Enseignant responsable :
- MARIA LUISA RATTO
Description du contenu de l'enseignement :
This is an advanced microeconomics course. It will provide a formalized exposition of the optimal consumption and production decisions by consumers and firms, which determine the allocation of scarce resources. It will focus on a competitive economy, where agents are assumed to be price takers. The analysis will provide an understanding of how prices are determined by the interaction of the decisions of consumers and firms. The concepts and techniques developed in the course can be used to examine the behaviour of individuals in other economies, e.g. where the intervention of the state is required or in economies with other institutional frameworks (different market or informational structures), as it will be considered in the microeconomics course in the second semester.
Here is a description of the topics of the course:
The theory of the Consumer:
A. The preference ordering
B. The feasible set
C. The consumption decision
D. The comparative statics of consumer behaviour
E. Offer curves and net demand curves
Consumer Theory: duality
A. The expenditure function
B. The indirect utility function, Roy’s identity and the Slutsky equation
C. Measuring the benefits of price changes
A. The production function
B. Variations in scale
C. Variations in input proportions
A. Long-run cost minimization
B. Short-run cost minimization
A. Long-run profit maximization
B. Short-run profit maximization
C. The multiproduct firm
D. The profit function and comparative statics
The theory of competitive markets
A. Sort-run equilibrium
B. Stability of equilibrium
C. Long-run equilibrium
A. Edgeworth of exchange theory
B. Walrasian equilibrium of a competitive economy with/without production
C. Existence of Walrasian equilibrium
D. Stability of Walrasian equilibrium
A. Pareto efficient resource allocation
B. Pareto efficiency and competitive markets
C. Distribution and markets
Maths (linear algebra and optimization problems)
Coefficient : 1
The objective of the course is to provide a comprehensive exposition of modern economic theory on the way consumers and firms make their consumption and production decisions in a competitive economy and on how prices are determined in the market (partial equilibrium). The strong interactions between markets will then be taken into account in the analysis of general equilibrium. Beginning at an intermediate level, the course will present a more formalized exposition of the concepts, preparing students for a more advanced doctoral course.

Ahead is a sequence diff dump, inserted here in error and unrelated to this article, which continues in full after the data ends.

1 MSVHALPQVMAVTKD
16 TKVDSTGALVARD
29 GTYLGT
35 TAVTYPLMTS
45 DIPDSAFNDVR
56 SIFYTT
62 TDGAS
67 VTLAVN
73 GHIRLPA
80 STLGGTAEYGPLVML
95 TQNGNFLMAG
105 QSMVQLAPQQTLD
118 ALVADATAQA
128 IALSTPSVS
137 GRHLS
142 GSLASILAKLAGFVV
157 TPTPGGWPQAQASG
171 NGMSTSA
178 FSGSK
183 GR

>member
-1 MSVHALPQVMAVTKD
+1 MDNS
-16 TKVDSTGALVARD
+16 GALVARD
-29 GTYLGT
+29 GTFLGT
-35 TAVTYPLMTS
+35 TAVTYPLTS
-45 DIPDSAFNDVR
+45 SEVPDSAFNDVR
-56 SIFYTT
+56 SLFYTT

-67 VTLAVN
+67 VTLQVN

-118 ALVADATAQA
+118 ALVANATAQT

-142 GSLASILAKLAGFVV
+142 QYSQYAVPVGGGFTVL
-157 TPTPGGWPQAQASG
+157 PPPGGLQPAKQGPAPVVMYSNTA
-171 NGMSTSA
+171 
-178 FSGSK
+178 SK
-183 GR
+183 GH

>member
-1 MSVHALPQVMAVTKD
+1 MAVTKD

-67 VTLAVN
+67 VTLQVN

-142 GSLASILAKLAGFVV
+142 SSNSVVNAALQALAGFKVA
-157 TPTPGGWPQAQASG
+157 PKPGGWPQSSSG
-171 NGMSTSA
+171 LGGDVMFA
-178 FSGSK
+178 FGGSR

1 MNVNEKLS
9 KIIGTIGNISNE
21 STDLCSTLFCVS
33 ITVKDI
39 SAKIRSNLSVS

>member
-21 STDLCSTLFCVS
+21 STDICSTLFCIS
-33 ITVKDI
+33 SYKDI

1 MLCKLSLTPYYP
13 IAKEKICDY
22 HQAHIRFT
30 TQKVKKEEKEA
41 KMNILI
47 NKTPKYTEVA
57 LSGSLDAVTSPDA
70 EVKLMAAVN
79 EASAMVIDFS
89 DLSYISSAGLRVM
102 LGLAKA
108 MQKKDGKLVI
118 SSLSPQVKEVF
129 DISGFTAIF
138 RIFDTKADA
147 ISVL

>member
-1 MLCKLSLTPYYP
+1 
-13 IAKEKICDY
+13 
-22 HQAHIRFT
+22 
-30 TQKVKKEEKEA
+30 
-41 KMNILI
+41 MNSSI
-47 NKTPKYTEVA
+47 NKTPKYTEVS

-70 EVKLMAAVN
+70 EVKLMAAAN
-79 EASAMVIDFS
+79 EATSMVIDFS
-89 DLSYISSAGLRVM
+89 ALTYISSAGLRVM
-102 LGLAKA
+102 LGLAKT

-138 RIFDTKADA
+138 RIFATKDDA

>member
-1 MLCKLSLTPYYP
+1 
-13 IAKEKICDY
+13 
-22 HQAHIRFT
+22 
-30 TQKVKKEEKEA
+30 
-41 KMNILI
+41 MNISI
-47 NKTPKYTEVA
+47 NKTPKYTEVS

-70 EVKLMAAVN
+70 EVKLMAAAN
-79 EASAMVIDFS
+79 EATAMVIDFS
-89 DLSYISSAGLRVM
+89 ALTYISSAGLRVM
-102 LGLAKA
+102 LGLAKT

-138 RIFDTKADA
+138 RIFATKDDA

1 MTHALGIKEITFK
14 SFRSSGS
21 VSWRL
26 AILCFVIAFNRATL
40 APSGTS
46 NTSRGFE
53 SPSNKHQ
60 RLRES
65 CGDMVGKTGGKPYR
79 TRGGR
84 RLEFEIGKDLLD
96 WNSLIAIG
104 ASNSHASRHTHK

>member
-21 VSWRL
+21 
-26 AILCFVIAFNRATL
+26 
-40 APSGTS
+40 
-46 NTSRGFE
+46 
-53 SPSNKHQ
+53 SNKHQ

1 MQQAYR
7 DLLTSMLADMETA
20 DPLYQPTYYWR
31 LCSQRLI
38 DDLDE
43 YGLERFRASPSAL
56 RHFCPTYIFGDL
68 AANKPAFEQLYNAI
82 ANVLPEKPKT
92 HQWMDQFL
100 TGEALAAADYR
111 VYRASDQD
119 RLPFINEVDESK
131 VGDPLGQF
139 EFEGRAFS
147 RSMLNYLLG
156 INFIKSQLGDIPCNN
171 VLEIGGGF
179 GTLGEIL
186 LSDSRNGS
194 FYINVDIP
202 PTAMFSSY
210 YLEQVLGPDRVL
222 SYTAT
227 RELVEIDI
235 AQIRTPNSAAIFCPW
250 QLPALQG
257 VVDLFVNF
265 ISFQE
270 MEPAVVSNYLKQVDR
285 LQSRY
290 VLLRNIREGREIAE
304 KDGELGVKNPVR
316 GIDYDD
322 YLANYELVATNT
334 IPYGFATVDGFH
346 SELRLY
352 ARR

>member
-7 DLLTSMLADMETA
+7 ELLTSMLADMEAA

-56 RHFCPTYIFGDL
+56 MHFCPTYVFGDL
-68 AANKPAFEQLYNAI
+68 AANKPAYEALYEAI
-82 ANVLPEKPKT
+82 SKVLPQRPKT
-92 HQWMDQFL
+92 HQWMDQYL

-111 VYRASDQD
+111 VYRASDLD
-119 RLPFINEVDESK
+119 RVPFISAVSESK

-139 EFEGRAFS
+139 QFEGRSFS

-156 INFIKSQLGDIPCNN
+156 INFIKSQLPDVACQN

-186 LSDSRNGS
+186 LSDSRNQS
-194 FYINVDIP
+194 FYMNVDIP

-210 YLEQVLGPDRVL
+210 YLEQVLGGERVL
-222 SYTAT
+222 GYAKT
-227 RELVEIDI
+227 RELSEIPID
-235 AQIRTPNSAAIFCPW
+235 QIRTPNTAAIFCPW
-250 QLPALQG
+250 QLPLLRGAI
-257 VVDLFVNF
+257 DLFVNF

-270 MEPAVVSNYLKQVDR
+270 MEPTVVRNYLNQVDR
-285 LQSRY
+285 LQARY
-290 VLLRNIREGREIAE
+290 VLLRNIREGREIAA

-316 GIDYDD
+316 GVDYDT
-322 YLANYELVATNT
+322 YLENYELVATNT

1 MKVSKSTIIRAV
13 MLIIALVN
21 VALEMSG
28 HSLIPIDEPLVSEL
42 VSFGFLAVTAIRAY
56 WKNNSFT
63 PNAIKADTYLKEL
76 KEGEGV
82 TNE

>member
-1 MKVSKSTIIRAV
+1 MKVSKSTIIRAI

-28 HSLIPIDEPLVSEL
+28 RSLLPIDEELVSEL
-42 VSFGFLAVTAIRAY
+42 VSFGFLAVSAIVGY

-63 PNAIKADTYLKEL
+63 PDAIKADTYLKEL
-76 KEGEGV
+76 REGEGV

Students will be provided an intuitive understanding of the economic content of the models, and of their purpose and nature, as well as a clear account of their mathematics.
Mode de contrôle des connaissances :
50%(midterm test result+participation evaluation)+50% final exam result.
Participation evaluation: overall attendance and participation in class and effort to solve exercises on a weekly basis. The mark for participation can vary from -2/20 to +2/20.
Bibliographie, lectures recommandées
· Hugh Gravelle and Ray Rees, “Microeconomics”, 2004, 3rd Edition, FT Prentice Hall
· H. Varian, “Microeconomic Analysis”, Norton & Company, Inc., 3rd edition, 1992
Other suggested readings :
R. Blundell. “Consumer behaviour: theory and empirical evidence – a survey,
Economic Journal, 98, 1988, 16-65.
R.W. Shephard “Theory of Cost and Production Functions”, Princeton University Press, Princeton, NJ, 1970, chs1-3.
D.G.Davis “A note on Marshallian vs Walrasian stability conditions”,
Canadian Journal of Economics and Political Science, 29, 1963.
P.A. Samuelson “Foundations of Economic Analysis”, Harvard University Press, Harvard, 1948, part II.
K.J. Arrow and F.H. Hahn, “General Competitive Analysis”, Oliver & Boyd, Edinburgh, 1971
G. Debreu, “Theory of Value”, John Wiley, New York, 1959.
W. Hildenbrand and A. Kirman, “Introduction to equilibrium analysis, North-Holland, Amsterdam, 1976.
J. Quirk and R. Saposnick. Introduction to General Equilibrium Theory and Welfare Economics, McGraw-Hill, 1968.
A. Takayama, “Mathematical Economics”, 2nd edn, Cambridge University Press, Cambridge, 1985.